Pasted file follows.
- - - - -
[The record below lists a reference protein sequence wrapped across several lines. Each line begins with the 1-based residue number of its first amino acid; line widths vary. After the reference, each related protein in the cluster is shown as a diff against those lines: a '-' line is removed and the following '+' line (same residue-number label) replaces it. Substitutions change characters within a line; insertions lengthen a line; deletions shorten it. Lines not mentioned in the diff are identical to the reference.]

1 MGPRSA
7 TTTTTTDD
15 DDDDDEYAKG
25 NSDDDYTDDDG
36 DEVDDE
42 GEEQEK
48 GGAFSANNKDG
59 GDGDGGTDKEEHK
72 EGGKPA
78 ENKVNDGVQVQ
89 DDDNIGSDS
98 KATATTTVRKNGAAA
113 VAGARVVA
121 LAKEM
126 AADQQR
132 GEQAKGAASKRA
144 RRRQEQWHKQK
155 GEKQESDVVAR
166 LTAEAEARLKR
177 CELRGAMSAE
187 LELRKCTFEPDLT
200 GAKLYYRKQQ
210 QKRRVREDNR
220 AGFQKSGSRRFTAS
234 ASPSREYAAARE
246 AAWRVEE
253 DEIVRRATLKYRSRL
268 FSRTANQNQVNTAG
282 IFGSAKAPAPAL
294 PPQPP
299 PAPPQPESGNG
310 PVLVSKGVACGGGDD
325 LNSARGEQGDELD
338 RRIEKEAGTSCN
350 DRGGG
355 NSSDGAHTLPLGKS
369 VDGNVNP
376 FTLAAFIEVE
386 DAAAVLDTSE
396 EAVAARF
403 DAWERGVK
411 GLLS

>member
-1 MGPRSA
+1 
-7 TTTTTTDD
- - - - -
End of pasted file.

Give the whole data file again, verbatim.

[The record below lists a reference protein sequence wrapped across several lines. Each line begins with the 1-based residue number of its first amino acid; line widths vary. After the reference, each related protein in the cluster is shown as a diff against those lines: a '-' line is removed and the following '+' line (same residue-number label) replaces it. Substitutions change characters within a line; insertions lengthen a line; deletions shorten it. Lines not mentioned in the diff are identical to the reference.]

1 MGPRSA
7 TTTTTTDD
15 DDDDDEYAKG
25 NSDDDYTDDDG
36 DEVDDE
42 GEEQEK
48 GGAFSANNKDG
59 GDGDGGTDKEEHK
72 EGGKPA
78 ENKVNDGVQVQ
89 DDDNIGSDS
98 KATATTTVRKNGAAA
113 VAGARVVA
121 LAKEM
126 AADQQR
132 GEQAKGAASKRA
144 RRRQEQWHKQK
155 GEKQESDVVAR
166 LTAEAEARLKR
177 CELRGAMSAE
187 LELRKCTFEPDLT
200 GAKLYYRKQQ
210 QKRRVREDNR
220 AGFQKSGSRRFTAS
234 ASPSREYAAARE
246 AAWRVEE
253 DEIVRRATLKYRSRL
268 FSRTANQNQVNTAG
282 IFGSAKAPAPAL
294 PPQPP
299 PAPPQPESGNG
310 PVLVSKGVACGGGDD
325 LNSARGEQGDELD
338 RRIEKEAGTSCN
350 DRGGG
355 NSSDGAHTLPLGKS
369 VDGNVNP
376 FTLAAFIEVE
386 DAAAVLDTSE
396 EAVAARF
403 DAWERGVK
411 GLLS

>member
-1 MGPRSA
+1 
-7 TTTTTTDD